There were hundreds of thousands of people in the streets because they were too afraid to go back into the office buildings, malls and shops. There were ambulances and there was smoke and there were fire engines so it was pretty chaotic…

My wife had to walk four hours back from her office to get home tonight. A lot of people aren't so fortunate. I walked up to the local station a little while ago and it looked like a refugee camp. There's thousanCanadiads of people sleeping on the floors on plastic and cardboard.

'My hands were shaking, panicking'

Yuri Komuro, 30, is a Canadian working for an IT company in Tokyo. She has lived in Japan since 2006. Komuro sent this email to CBC News describing Friday’s earthquake.

I was working at a Tokyo office near Roppongi (a district of the city) when we felt a vertical shake. That vertical shake turned to a horizontal [one] and our body swayed, and the swaying gradually got violent.

I panicked. [It was the] first time since I moved here from Markham, Ont., that I felt something this strong.

As you already know, we get lots of earthquakes here in Japan but not as strong as the one I have felt.

I was on the 14th floor of an 18-floor building. The blinds swayed violently as well as the cabinet. The first strike felt like more than couple of minutes.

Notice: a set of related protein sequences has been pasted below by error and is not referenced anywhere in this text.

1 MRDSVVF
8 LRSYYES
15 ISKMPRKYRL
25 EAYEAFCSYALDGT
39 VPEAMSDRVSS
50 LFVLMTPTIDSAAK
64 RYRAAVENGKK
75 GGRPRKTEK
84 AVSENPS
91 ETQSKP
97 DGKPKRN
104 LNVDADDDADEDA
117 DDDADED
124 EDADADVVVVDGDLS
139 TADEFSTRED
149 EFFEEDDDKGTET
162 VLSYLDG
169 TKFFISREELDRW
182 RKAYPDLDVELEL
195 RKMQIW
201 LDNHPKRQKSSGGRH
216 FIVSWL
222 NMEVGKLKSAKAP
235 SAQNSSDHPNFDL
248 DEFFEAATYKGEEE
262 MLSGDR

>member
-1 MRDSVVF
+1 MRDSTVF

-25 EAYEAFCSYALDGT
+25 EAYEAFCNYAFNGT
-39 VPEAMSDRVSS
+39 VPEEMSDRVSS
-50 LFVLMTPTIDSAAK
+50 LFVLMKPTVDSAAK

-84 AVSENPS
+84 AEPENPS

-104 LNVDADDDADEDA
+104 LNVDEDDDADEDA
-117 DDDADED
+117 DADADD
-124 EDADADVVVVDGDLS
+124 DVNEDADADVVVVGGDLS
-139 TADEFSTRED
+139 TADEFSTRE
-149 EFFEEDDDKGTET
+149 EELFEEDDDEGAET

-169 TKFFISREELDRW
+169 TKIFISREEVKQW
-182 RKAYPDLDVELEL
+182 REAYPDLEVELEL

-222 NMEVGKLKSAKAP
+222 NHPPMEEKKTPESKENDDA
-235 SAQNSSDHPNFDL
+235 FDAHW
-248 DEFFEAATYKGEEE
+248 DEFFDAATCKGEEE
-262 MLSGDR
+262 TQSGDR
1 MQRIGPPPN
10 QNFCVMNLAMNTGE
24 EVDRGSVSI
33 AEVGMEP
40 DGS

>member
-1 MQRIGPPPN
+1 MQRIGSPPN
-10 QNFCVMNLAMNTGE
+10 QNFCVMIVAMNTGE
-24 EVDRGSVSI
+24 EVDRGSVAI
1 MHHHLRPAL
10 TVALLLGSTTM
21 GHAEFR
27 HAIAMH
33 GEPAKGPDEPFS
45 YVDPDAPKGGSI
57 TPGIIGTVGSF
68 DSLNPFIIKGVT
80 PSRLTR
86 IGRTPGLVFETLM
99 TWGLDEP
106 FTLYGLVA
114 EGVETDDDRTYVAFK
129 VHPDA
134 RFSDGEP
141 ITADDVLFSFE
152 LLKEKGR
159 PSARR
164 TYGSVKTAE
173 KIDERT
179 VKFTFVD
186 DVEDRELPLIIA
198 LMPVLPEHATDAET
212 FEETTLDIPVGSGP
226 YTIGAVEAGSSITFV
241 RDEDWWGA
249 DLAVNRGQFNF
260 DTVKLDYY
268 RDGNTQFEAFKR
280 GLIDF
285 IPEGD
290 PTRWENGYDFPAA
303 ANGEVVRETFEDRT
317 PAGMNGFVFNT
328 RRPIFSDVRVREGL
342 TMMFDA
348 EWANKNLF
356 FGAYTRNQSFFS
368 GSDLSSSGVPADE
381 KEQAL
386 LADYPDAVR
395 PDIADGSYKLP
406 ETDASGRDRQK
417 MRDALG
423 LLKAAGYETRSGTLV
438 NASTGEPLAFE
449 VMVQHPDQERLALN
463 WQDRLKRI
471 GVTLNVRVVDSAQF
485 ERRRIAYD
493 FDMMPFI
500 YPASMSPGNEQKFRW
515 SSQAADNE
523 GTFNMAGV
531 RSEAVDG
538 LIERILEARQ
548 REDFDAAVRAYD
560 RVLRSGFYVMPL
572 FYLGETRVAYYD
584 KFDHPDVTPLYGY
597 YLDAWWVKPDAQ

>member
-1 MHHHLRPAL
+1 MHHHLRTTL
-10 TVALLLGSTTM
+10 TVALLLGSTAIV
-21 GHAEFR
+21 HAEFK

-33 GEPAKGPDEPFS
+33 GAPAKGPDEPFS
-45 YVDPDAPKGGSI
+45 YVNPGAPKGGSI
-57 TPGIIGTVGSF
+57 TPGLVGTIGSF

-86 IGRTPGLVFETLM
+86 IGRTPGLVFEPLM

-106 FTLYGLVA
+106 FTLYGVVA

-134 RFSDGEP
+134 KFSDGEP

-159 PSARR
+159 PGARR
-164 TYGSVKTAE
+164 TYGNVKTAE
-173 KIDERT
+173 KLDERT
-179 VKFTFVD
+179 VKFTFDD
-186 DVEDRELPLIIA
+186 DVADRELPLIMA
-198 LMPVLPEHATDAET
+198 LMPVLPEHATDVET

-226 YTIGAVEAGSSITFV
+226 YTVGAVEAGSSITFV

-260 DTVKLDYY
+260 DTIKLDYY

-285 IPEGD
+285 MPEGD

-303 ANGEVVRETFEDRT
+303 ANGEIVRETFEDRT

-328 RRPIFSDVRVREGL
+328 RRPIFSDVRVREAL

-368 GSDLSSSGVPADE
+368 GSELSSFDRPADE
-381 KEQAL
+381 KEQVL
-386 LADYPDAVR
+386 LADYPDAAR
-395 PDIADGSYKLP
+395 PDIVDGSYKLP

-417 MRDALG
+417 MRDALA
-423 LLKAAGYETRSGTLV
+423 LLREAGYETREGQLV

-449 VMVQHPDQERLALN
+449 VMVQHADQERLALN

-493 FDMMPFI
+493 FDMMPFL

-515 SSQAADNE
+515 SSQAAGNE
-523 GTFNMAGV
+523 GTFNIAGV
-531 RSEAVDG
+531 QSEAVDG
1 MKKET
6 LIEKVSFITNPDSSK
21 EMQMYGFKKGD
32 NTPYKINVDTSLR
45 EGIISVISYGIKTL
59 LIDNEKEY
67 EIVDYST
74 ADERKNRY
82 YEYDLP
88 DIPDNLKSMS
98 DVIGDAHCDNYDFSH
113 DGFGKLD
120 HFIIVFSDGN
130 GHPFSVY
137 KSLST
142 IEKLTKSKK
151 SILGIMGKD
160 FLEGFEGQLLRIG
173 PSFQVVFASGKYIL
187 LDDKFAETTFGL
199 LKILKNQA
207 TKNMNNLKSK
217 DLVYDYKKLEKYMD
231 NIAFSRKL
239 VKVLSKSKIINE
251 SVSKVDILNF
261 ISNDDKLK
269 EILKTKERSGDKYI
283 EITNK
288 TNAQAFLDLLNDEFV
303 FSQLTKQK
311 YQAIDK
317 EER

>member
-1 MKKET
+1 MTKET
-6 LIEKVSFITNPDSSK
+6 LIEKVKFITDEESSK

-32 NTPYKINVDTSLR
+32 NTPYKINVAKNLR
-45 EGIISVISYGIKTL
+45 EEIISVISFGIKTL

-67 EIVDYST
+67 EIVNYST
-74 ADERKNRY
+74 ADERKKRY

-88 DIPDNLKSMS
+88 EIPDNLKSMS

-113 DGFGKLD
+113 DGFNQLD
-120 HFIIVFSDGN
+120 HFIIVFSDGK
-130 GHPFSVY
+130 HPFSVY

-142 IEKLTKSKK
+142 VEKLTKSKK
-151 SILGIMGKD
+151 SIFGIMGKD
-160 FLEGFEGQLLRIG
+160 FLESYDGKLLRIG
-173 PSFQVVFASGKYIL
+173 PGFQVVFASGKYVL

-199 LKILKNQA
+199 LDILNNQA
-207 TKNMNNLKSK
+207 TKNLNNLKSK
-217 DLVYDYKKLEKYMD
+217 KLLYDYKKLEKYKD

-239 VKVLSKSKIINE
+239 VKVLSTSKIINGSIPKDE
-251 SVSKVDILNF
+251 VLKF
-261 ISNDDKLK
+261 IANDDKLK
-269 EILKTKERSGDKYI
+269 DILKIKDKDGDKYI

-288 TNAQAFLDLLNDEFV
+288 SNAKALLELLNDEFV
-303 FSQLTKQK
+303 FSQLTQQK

Then another one came [a] couple of minutes after … Colleagues on the first floor stepped outside (which you should avoid doing because of falling objects/glass) [and] saw our building sway back and forth.

The phone lines were all busy — forget about mobile phones. Transportation stopped. People started to walk home around 4 p.m. local time while there was light out.

But [there was confusion] in people, including myself, because you didn't know if it was safe in the building or outside.

I was planning to stay overnight at the office since it would take me close to four hours to walk home in my heels, and the building we were in was supposed to be strong.

But around 8 p.m., slowly some of the subways started running. Around 10 p.m., I decided to try out the subway to get closer to home. I couldn't reach all the way home, but fortunately, I was able to make it to my husband's parents’ home where I met up with my husband, too.

My hands were shaking, panicking.

We [had] watched the live newscast at our office of where the earthquake hit in the Miyagi prefecture.

We watched … the tidal wave swallowing up the village. But what you probably missed (and [what was] probably edited out by the time it was shown in Canada) was this tidal wave swallowing very quickly cars and people. Everyone at our office who was watching this live broadcast gasped, cried in horror. It was like a scene from the movies but deadly real.

I am still getting goose bumps all over my body.

But one thing I did right after the second big hit was quickly type on Facebook that I was fine.

Didn't know if I would be able to connect to my family back home in Markham, Ont. I thought at least if I wrote something on Facebook, someone could contact my parents.

I am physically, emotionally, mentally exhausted and want to go to sleep but am afraid of these aftershocks.

I pray for the people in the Miyagi prefecture.